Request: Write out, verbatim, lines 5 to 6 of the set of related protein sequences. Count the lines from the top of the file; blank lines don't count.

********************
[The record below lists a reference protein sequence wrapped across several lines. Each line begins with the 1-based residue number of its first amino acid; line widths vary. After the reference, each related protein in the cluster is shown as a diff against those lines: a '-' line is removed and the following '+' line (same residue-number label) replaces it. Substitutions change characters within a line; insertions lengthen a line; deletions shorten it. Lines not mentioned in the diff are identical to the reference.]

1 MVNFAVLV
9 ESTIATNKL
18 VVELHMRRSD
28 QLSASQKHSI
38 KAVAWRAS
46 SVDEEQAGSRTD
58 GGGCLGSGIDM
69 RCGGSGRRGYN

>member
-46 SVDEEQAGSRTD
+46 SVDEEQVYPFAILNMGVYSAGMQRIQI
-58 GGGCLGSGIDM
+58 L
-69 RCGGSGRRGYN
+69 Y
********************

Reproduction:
28 QLSASQKHSI
38 KAVAWRAS